At present, the most significant issue arising out of this definition of charity in Canada concerns the political purposes doctrine. Under both the common law of charity[53] and the Income Tax Act,[54] an organization with exclusively charitable purposes that is a registered charity must not engage in political activity. Though this distinction is sometimes obvious (for example, it is clear that a registered charity must not engage in partisan election politics), it is less clear in other cases. The dividing line between the permitted charitable purpose of advancing education and the forbidden political purpose of advocacy can be difficult to draw. There is currently significant agitation in the Canadian voluntary sector in favor of letting advocacy organizations register as charities.[55] This would provide tax benefits to these organizations’ donors; the advocacy organizations themselves, as nonprofits, are already tax exempt.[56]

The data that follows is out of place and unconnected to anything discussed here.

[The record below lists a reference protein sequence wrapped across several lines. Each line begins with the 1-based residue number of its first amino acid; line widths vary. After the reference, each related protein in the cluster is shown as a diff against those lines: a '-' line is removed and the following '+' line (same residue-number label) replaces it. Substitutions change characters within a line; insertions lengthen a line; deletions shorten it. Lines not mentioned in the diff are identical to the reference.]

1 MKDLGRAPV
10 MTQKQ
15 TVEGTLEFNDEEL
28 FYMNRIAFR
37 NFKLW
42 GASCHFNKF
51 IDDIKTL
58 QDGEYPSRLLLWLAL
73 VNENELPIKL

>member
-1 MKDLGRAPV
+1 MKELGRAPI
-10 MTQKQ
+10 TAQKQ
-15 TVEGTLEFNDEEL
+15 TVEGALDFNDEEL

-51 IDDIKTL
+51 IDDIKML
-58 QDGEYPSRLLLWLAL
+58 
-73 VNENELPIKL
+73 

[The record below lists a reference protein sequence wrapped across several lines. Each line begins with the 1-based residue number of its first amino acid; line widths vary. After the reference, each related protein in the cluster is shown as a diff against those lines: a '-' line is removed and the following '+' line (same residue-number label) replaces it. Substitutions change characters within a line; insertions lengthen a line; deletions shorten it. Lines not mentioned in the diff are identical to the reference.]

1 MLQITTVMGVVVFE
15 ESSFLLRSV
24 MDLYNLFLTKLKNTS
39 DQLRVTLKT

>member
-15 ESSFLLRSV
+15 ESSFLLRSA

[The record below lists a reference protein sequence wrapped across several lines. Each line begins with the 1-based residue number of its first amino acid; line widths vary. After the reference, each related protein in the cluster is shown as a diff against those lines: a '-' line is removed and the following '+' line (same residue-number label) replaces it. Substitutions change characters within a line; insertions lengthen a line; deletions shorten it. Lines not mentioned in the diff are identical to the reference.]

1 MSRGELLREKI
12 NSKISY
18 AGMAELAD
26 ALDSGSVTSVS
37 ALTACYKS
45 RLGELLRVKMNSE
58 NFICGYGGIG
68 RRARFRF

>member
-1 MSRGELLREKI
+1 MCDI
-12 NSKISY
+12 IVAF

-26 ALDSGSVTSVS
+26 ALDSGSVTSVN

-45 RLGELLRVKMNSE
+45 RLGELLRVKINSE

I turn now to the issue of what donations provide tax benefits to the donor. The Act treats corporate taxpayers and individual taxpayers differently. It lets a corporate taxpayer deduct[57] up to 75 percent of its income for donations to organizations described in the Act as qualified donees.[58]

Similarly, the Act provides a tax credit[59] for individuals who donate to qualified donees.[60] (The list of qualified donees is the same for both individuals and corporations.) For up to 75 percent of the individual’s income for the year, this tax credit provides tax recognition equivalent to the middle marginal rate for gifts up to $200 per taxpayer per year, and equal to the top marginal rate for gifts above $200 per year. Thus, for individual taxpayers who do not earn income at the top marginal rate, the tax credit provides an incentive beyond a mere deduction from income.